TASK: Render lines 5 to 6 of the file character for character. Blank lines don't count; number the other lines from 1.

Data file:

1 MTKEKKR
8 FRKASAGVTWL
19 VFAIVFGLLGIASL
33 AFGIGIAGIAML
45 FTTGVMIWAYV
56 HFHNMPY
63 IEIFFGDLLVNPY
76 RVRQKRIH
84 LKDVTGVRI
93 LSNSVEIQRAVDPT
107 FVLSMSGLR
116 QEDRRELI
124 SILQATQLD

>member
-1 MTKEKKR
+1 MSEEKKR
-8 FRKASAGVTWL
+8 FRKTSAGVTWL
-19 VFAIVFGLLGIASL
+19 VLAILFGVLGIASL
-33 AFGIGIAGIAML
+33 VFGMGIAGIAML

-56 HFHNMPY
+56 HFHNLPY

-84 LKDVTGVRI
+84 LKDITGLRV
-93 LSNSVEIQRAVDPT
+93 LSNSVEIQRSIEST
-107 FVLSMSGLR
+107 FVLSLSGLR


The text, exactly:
45 FTTGVMIWAYV
56 HFHNMPY